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More Reasons Why Strength Training Is Important

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Around age 50, Sarcopenia, the loss of muscle tissue as a natural part of the aging process, sets in. It happens to everybody at a rate of roughly 1 percent per year after the age of 50. It’s not reversible, but there are strategies to reduce the affects of Sarcopenia. The key is to stimulate the skeletal system through strength training. The old saying “if you don’t use it, you lose it” applies here. Aside from preventing muscle loss, there are other benefits.

It improves balance -- both when standing still and when moving, thus lowering the risk of falls.

It fights depression, as well as Alzheimer’s, Parkinson’s and other chronic ailments.

It eases arthritis pain, lowers blood pressure, and fights obesity.

Improves Bone Density and prevents osteoarthritis.

Stimulates neural-pathways and improves cognitive function.

Prevents weight gain! The more muscle you have, the more calories you burn.

How to implement a Strength Training Program

Focus on “push, pull, squat” movements. These movements work multiple “big muscles” in unison. As we age it’s more important to focus on speed and control vs weight. Lifting really heavy weights in a seated position, doesn’t help us move better. Whereas the ability to react fast and avoid obstacles improves quality of life and prevents falls. Perform these exercises in standing position vs. sitting, when possible. Choose cables and bands over machines to maximize the benefits.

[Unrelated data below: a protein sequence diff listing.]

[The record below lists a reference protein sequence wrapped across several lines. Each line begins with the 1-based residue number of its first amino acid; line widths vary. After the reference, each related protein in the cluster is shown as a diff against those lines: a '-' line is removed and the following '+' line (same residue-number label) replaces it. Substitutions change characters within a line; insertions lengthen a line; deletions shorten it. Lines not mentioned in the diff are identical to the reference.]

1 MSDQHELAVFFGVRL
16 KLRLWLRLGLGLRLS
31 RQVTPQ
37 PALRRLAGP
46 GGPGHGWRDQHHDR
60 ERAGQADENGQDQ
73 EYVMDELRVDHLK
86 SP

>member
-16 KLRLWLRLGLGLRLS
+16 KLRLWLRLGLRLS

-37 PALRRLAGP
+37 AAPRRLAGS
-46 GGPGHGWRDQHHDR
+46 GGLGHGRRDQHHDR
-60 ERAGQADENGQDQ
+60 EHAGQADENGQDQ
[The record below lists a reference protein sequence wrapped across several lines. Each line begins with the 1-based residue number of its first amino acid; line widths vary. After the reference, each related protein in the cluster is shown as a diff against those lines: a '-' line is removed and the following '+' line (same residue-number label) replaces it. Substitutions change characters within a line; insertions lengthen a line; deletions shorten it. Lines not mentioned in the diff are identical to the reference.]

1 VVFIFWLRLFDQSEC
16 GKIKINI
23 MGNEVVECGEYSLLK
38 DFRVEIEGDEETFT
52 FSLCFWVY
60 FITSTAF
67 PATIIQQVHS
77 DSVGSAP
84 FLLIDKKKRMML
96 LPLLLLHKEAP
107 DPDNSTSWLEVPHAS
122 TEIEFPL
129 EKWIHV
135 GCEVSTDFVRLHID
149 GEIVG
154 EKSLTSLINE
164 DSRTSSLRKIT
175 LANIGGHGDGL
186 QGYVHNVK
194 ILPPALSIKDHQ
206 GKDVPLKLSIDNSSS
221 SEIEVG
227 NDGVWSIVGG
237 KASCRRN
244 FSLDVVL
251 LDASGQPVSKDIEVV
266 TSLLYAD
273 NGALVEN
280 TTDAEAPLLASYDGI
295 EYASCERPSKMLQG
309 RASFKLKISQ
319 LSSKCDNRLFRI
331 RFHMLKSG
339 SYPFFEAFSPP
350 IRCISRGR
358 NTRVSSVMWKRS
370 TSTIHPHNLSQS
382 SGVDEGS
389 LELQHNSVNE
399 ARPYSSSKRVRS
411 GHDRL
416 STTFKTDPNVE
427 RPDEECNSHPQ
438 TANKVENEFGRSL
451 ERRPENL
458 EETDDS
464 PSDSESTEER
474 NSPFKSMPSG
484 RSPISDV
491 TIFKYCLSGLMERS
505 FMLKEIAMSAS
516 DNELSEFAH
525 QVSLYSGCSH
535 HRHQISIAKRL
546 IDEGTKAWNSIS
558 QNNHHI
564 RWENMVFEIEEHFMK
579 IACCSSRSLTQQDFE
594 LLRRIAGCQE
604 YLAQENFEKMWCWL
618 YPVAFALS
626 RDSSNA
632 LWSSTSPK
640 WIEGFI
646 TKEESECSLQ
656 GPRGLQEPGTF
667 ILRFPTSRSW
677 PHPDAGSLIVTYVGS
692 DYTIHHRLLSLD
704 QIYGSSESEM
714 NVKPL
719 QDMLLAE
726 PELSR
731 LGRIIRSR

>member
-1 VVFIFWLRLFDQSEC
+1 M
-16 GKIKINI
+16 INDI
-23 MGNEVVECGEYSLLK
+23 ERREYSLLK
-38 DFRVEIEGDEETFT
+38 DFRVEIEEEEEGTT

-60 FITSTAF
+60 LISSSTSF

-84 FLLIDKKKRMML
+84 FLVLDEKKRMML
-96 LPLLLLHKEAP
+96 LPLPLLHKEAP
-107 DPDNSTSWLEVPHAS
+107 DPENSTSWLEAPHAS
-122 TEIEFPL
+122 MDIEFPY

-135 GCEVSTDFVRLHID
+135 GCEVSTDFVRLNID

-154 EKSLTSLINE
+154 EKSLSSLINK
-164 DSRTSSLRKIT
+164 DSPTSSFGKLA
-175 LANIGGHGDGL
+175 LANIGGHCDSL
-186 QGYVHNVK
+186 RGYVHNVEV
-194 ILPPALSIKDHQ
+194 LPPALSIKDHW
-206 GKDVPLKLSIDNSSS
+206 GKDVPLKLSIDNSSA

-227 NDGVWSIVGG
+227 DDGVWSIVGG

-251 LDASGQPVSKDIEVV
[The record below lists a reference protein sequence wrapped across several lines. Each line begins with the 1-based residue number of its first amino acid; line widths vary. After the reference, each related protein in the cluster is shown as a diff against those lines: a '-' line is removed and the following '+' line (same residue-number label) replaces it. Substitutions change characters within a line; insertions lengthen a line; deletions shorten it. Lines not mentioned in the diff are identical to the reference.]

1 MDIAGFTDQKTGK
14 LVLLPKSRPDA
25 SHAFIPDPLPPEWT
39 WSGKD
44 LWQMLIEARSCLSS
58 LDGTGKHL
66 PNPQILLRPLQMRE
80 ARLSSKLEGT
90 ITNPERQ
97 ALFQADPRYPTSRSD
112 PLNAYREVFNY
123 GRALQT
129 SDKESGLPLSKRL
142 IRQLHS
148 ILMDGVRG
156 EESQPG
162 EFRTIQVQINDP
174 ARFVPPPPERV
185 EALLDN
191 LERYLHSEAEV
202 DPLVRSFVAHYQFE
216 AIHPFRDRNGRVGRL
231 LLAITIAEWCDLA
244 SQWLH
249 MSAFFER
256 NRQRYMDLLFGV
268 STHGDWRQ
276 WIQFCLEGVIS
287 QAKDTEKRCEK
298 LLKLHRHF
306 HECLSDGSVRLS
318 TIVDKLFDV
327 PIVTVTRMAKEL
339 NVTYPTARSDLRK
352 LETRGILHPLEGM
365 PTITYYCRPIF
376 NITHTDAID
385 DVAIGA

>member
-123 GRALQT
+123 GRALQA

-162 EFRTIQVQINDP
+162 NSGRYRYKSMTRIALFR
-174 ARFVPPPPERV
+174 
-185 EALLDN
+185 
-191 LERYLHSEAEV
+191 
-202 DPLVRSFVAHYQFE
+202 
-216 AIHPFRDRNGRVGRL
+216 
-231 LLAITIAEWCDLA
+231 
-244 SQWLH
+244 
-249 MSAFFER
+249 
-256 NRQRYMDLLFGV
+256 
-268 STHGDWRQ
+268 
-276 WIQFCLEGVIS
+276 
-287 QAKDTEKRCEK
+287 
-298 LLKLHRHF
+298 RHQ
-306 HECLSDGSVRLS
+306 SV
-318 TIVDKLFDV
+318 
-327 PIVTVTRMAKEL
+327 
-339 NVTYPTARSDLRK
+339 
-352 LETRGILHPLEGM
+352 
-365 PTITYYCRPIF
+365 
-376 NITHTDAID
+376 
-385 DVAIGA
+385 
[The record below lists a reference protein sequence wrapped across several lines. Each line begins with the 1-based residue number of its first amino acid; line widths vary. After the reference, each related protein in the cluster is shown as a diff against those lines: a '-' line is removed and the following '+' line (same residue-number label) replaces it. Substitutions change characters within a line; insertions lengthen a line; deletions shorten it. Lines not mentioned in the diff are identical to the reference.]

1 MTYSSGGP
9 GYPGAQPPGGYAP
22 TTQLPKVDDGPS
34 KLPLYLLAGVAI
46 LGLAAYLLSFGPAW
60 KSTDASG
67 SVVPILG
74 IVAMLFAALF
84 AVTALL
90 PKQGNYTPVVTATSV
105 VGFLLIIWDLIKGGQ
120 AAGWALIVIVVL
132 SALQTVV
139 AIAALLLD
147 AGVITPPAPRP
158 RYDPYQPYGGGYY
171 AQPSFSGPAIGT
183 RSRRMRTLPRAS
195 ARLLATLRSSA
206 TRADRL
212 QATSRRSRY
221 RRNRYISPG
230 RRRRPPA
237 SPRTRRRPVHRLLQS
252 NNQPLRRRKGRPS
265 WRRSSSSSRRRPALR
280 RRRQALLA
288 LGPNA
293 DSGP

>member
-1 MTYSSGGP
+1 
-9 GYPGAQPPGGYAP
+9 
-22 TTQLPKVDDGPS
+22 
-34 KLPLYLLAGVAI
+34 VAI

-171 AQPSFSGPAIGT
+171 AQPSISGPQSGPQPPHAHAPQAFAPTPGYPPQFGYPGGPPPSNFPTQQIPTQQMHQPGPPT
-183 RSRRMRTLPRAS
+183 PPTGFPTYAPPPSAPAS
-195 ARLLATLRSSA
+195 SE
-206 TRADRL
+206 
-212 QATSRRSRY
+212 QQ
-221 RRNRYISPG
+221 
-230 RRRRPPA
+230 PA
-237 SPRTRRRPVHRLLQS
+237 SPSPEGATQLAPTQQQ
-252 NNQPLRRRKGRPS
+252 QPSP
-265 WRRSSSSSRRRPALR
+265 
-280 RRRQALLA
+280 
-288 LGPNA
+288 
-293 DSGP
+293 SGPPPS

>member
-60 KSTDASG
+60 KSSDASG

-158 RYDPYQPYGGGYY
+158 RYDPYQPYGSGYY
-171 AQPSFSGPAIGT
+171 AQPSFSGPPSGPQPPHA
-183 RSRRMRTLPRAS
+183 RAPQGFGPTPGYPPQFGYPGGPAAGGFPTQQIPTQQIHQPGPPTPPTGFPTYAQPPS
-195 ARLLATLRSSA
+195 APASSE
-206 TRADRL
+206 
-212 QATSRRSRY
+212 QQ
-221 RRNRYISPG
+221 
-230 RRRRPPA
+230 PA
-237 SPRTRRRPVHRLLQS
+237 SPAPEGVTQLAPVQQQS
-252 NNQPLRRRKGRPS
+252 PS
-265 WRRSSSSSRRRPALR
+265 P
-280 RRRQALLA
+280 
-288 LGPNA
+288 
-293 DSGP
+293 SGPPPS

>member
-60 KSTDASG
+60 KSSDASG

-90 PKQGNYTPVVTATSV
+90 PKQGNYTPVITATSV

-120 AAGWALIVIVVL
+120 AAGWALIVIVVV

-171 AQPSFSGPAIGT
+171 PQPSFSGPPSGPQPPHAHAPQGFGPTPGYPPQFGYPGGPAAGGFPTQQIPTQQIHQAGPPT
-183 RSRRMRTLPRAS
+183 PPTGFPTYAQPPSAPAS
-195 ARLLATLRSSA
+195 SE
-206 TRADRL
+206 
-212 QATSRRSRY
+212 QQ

Focus on Core Strength

Imagine you built the house of your dreams, but it was built without a foundation. No matter how strong the materials are; without a foundation, the house will always be unstable, and will eventually crumble to the ground. When it comes to strength training and daily function, your core is the foundation. Most importantly, avoid core exercises that curve the spine such as sit-ups crunches. Focus on core exercises that stabilize the spine.

Dr. Stuart McGill, author of “The Back Mechanic,” found that sit-ups put an unnecessary load on the spine and do little to engage the core. The spine is meant to “resist” force not “create” it. Focus on planking exercises and movements like the “bird dog” to protect the spine and maximize core engagement.

To learn more about how to implement an affective strength training program, go to agelesswa.com and download our FREE ageless e-book!

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